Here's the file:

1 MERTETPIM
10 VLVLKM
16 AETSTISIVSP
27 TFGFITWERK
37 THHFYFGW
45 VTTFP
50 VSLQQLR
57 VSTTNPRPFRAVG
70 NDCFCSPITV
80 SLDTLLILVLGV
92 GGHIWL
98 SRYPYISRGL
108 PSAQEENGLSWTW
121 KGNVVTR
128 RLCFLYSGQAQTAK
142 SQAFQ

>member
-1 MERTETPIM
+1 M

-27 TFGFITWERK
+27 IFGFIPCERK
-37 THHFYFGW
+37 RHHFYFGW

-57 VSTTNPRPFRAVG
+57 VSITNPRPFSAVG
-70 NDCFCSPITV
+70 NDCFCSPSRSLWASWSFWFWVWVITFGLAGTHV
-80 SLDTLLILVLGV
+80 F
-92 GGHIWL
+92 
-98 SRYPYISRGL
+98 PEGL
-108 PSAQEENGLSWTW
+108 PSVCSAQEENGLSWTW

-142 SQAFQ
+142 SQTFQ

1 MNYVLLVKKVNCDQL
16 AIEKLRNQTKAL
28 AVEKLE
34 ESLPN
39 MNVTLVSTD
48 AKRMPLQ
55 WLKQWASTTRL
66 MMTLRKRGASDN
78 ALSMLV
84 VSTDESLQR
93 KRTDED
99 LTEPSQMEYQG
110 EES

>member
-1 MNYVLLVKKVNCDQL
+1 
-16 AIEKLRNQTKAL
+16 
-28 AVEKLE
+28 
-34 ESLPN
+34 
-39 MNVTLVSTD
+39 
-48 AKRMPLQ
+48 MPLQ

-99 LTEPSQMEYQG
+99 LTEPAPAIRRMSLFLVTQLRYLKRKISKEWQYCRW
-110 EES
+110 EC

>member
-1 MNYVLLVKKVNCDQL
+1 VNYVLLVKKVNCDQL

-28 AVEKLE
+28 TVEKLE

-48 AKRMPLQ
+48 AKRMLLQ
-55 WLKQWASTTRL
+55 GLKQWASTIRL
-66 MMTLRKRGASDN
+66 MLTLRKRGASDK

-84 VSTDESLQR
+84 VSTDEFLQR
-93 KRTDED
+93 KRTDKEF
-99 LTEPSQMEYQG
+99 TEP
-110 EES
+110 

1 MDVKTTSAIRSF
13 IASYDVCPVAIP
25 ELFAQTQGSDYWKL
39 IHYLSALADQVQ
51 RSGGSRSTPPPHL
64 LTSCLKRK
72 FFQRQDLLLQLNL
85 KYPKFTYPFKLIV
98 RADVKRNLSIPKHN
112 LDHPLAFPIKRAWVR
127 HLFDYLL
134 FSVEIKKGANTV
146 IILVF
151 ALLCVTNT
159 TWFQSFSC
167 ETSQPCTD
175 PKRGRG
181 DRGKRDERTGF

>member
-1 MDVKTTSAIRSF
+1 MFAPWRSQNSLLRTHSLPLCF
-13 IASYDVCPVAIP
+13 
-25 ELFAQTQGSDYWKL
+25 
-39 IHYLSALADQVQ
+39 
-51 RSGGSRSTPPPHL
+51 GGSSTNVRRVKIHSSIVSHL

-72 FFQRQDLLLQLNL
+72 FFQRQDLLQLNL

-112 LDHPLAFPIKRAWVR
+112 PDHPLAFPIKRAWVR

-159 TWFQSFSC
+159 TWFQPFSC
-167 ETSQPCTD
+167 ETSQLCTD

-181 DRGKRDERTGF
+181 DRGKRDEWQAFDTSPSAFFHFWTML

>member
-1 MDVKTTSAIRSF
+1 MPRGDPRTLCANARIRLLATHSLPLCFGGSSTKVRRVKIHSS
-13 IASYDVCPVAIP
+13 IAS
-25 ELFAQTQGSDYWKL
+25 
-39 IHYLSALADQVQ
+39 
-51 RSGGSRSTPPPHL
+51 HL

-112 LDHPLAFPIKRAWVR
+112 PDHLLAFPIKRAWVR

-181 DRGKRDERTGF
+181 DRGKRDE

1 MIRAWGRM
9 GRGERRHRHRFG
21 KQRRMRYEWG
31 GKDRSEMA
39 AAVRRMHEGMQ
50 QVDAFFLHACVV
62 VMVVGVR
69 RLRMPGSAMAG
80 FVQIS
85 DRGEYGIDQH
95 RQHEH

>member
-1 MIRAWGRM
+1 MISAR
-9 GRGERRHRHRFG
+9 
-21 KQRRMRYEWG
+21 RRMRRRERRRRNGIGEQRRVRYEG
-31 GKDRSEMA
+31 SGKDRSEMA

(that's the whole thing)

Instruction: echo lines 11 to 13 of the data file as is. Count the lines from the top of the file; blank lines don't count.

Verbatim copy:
92 GGHIWL
98 SRYPYISRGL
108 PSAQEENGLSWTW